FAO Food Price Index drops to nearly seven-year low

FAO Food Price Index drops to nearly seven-year low

Prices of all commodities, particularly sugar, declined in January.

The FAO Food Price Index fell in January, slipping 1.9% below its level in the last month of 2015 as prices for all of the commodities it tracks fell, particularly for sugar.

The Food Price Index averaged 150.4 points in January, down 16% from a year earlier and registering its lowest level since April 2009. The main factors underlying the lingering decline in basic food commodity prices are the generally ample agricultural supply conditions, a slowing global economy and the strengthening U.S. dollar, FAO noted.

This month, FAO also raised its forecast for worldwide cereal stocks in 2016 as a result of lower projected consumption and higher 2015 production prospects.

A farmer in Niger takes his sorghum to market. Source: FAO

The Dairy Price Index dropped 3.0% on the back of large supplies in both the European Union and New Zealand and torpid world import demand.

The Cereal Price Index declined 1.7% (to 149.1 points) amid ample global supplies and increased competition for export markets, especially for wheat and maize, as well as a strong U.S. dollar.

The Meat Price Index moved 1.1% lower than its revised December value, with prices for all meat categories falling except for pork, which FAO said was sustained by the opening of private storage aid in the EU.

The Sugar Price Index fell 4.1% from December, its first drop in four months, as crop conditions improved in Brazil — by far the world's leading sugar producer and exporter.

Mixed early prospects for 2016 harvests

Weather patterns associated with El Nino are sending mixed signals about the early prospects for cereal crops in 2016, especially in the Southern Hemisphere, according to FAO's recently released “Cereal Supply & Demand Brief.”

The crop prospects for 2016 have been "severely weakened" in southern Africa, and a 25% cut in wheat production in South Africa now appears likely. Conditions for the crop are generally favorable in Russia and the EU, but winter plantings declined in the U.S. and Ukraine, the report notes.

The area in wheat is also expected to be cut in India following a poor monsoon and below-average rains since October.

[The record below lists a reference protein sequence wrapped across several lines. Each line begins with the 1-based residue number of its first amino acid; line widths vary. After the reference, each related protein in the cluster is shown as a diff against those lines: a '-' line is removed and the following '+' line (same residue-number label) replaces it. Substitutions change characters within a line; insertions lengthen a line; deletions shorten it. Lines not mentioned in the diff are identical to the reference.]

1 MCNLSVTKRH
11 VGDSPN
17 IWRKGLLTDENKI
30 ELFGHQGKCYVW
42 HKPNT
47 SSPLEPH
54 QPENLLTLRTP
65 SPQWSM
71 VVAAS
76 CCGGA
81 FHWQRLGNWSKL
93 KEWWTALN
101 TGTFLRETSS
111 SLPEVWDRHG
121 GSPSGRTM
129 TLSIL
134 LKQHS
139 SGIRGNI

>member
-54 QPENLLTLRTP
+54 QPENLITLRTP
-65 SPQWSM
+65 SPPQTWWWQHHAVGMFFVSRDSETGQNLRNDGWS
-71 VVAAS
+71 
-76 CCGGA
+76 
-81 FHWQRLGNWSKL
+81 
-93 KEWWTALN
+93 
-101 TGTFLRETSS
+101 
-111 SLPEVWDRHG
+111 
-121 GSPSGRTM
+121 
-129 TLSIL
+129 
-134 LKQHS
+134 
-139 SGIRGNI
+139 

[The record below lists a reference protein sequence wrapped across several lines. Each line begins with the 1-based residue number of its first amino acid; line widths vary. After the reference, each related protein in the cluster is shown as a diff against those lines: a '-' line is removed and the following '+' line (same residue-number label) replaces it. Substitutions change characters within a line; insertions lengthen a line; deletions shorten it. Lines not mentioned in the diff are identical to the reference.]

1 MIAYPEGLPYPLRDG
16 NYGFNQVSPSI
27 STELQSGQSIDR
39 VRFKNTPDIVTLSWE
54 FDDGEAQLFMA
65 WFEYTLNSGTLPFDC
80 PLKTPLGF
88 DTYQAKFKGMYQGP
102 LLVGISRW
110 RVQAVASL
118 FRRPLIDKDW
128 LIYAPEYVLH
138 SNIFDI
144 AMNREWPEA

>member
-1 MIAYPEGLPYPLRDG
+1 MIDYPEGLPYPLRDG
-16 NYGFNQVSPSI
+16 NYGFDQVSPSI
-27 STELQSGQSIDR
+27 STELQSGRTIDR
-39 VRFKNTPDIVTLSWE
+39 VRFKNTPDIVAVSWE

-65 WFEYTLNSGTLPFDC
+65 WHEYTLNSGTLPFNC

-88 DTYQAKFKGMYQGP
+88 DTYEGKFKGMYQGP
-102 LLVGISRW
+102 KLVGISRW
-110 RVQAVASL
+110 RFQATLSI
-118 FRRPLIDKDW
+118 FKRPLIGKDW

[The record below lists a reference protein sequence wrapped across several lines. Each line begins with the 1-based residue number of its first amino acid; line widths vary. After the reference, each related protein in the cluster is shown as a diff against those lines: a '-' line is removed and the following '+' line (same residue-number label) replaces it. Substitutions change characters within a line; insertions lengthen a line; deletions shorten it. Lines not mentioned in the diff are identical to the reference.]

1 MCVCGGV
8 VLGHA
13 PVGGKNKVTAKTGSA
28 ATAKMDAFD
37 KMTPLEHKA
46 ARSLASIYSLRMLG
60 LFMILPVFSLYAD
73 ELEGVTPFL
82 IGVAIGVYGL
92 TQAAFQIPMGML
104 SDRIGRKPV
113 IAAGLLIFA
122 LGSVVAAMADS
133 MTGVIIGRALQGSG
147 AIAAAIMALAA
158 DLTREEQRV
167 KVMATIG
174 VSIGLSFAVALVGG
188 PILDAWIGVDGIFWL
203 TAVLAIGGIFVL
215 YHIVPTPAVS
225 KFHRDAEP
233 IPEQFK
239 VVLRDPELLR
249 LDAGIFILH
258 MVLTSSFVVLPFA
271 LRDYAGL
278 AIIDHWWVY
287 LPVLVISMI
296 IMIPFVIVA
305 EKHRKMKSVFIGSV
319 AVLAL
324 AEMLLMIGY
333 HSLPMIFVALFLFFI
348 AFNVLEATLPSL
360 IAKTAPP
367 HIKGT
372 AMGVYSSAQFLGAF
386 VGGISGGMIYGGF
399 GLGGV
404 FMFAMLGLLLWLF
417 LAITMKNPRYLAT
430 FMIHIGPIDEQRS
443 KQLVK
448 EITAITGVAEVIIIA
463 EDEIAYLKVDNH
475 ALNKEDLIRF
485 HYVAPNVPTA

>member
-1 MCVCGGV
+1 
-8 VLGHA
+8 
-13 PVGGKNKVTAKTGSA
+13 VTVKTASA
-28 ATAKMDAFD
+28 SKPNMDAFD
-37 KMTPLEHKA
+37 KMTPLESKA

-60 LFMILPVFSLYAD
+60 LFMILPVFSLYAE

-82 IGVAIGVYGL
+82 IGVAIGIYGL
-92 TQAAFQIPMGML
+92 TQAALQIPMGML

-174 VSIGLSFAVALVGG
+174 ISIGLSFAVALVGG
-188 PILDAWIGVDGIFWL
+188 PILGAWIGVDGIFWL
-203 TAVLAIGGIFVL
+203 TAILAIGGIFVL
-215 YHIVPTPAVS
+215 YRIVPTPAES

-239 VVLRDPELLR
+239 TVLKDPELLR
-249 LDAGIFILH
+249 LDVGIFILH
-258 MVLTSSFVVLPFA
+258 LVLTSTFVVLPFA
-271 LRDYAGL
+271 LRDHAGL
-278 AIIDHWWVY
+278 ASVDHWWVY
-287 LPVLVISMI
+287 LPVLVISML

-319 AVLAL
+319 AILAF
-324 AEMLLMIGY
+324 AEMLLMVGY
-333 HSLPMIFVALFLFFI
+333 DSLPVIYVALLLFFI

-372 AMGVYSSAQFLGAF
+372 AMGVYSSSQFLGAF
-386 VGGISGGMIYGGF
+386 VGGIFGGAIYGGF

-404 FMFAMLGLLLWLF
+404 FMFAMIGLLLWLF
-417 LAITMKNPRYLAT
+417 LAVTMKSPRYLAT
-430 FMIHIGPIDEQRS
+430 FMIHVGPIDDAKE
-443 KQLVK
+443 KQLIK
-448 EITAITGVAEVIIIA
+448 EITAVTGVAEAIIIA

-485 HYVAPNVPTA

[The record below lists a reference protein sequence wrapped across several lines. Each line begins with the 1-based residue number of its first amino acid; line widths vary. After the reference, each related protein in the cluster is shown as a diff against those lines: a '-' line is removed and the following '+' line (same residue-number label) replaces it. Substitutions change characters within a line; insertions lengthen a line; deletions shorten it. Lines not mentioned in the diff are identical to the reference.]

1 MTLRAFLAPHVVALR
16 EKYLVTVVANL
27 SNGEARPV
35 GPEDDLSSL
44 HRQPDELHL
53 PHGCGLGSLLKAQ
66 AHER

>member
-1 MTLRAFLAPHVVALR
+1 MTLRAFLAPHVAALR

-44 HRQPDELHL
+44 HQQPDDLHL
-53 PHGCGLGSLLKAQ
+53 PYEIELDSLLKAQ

The 2016 outlook for rice along and south of the Equator is "dim" due to insufficient water at times and excessive rains at other times.

As for the 2015 season, FAO modestly raised its forecast for world cereal production to 2,531 million metric tons, a slight increase from December. FAO said wheat output in Canada and Russia and maize output in China, Canada and Paraguay drove the upward revision. FAO also slightly raised its expectation regarding 2015 world rice production, mostly on account of higher forecasts for China, Vietnam and the U.S.

At the same time, FAO lowered its forecast for world cereal utilization in the 2015-16 season to 2,527 mmt, which remains 0.8% above the previous year. According to FAO, this reflects a 2.0% increase for wheat, largely because of higher livestock feed use in developed countries and a 0.3% increase in maize. World rice utilization is projected to expand by 1.1%, keeping world per capita consumption stable.

As a result of the upgraded production and downgraded consumption forecasts, world cereal stocks are set to end the 2016 seasons at 642 mmt — higher than they began. That level implies a steady and comfortable global cereal stock-to-use ratio of around 25%, FAO noted.

However, the inventory buildup varies both geographically and by crop. FAO said notable increases in wheat inventories are expected for the U.S., EU and China but added that some reductions are likely in Canada, India and the Islamic Republic of Iran. On the other hand, world rice stocks would need to be drawn down to bridge the expected gap between world production and consumption, with much of the release likely to concern India and Thailand, the two leading rice exporters, FAO said.

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